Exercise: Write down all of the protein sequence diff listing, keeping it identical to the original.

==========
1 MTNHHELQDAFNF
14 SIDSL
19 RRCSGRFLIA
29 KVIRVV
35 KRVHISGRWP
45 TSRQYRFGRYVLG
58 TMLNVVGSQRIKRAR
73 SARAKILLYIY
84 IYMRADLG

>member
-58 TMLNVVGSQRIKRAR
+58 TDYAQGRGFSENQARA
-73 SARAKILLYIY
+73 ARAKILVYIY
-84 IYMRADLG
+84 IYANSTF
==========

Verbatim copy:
1 MTNHHELQDAFNF
14 SIDSL
19 RRCSGRFLIA
29 KVIRVV
35 KRVHISGRWP
45 TSRQYRFGRYVLG
58 TMLNVVGSQRIKRAR
73 SARAKILLYIY
84 IYMRADLG

>member
-58 TMLNVVGSQRIKRAR
+58 TDYAQGRGFSENQARA
-73 SARAKILLYIY
+73 ARAKILVYIY
-84 IYMRADLG
+84 IYANSTF